An example of where Dr Goodall’s work had demonstrable external impact is in South Australia Mental Health where in 2014, a South Australian Coroner released the findings from an inquest into the tragic suicide of a 15-year-old girl. The Coroner’s findings were critical of the care she received from the Child and Adolescent Mental Health Service (CAMHS). Dr Goodall’s research was used to make dramatic changes to the provision of services. South Australia (SA) has a public mental health budget of £200 million and the sector employs 2,500 full-time equivalent staff – managers, doctors, nurses, and allied health professionals. The SA government recognised that renewed medical leadership was required to transform the public mental health sector. As a consequence, psychiatrists were returned to executive leadership positions in SA Mental Health (citing Dr Goodall’s 2011 article in the journal Social Science & Medicine).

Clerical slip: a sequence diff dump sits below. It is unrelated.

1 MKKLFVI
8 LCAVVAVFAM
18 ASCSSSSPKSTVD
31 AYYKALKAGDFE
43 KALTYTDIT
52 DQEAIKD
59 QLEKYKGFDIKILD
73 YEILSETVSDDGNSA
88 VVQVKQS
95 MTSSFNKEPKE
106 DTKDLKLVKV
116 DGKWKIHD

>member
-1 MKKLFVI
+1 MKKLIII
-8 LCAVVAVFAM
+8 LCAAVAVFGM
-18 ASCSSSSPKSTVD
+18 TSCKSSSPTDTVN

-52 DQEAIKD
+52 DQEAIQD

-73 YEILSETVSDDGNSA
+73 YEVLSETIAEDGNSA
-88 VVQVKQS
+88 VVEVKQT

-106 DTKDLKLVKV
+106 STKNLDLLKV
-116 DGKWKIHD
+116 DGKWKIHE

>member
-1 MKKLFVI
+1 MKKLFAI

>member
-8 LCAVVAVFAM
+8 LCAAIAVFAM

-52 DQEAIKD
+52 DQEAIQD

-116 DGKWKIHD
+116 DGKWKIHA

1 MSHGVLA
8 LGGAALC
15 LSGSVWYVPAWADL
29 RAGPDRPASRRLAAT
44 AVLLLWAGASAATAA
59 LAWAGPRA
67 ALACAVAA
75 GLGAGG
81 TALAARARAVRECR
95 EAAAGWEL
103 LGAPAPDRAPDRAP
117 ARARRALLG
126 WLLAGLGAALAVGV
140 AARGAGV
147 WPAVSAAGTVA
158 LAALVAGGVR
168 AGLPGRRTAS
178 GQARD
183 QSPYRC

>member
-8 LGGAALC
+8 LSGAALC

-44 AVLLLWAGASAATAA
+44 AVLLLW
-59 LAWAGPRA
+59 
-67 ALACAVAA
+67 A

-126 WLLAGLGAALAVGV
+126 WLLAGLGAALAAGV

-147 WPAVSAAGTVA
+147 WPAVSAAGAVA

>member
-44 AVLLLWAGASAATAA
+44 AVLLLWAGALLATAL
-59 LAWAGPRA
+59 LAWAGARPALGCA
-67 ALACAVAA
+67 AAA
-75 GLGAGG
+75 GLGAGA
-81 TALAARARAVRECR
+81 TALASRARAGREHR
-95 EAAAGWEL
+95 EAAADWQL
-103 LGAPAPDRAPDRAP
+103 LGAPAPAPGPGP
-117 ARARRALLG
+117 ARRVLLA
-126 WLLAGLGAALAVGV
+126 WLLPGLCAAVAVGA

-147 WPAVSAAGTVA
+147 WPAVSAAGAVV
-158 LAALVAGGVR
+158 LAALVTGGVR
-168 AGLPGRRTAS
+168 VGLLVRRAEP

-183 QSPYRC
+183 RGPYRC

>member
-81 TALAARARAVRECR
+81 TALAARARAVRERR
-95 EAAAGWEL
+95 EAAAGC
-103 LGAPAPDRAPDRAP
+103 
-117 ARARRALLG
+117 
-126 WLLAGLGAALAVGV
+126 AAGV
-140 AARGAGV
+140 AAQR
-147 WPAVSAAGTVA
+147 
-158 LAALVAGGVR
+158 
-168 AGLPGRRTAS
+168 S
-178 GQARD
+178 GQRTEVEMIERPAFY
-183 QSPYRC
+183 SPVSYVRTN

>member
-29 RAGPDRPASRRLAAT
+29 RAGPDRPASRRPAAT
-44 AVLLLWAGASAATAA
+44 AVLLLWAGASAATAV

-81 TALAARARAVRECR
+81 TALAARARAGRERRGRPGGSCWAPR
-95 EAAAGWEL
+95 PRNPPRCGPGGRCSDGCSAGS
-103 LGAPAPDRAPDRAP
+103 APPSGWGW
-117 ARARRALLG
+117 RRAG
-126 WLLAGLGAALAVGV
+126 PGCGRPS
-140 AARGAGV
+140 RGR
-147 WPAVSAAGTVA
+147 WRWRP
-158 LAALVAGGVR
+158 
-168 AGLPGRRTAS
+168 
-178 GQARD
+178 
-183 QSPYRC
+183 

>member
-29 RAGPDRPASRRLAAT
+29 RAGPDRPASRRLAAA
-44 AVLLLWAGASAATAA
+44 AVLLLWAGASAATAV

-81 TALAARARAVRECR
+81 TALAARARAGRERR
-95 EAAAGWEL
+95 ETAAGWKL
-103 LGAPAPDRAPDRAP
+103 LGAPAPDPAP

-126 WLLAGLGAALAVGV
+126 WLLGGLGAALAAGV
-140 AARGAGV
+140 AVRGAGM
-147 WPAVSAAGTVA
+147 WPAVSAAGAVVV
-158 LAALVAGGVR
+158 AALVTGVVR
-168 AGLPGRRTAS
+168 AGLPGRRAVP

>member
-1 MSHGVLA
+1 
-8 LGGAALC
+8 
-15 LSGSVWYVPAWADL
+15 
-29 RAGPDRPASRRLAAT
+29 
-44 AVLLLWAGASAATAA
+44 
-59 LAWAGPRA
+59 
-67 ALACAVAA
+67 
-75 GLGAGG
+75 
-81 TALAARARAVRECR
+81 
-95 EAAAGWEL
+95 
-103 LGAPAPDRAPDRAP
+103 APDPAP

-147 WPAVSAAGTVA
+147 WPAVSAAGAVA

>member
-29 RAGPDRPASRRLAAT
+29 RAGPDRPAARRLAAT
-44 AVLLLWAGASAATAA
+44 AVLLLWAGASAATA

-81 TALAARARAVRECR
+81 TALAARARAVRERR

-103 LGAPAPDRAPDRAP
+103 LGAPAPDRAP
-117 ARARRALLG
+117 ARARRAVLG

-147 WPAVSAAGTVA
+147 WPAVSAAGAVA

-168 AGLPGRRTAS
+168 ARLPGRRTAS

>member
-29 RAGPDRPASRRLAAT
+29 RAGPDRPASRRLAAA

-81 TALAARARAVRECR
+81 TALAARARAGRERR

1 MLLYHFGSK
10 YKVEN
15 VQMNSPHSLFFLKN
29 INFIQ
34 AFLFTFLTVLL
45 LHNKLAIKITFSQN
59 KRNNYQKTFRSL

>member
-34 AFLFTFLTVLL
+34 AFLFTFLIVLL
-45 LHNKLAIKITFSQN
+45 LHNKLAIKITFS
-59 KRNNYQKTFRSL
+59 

Another example is the case for medical leadership and motivating doctors to lead. Dr Amanda Goodall’s research has been endorsed by key people in healthcare including Professor Stephen Powis National Medical Director of NHS England who said, “Amanda Goodall has greatly influenced my thinking on medical leadership… Amanda is one of the UK’s foremost contributors to this area of research. This has two important consequences. Firstly, her research is growing the evidence base that medical leadership of healthcare organisations is correlated with improved organisational and thus patient (and health) outcomes…This is particularly important in the UK where there is a deficit of senior medic in key leadership positions such as NHS trust CEO roles. Second, she has used this research base to develop and provide teaching and training in this area.”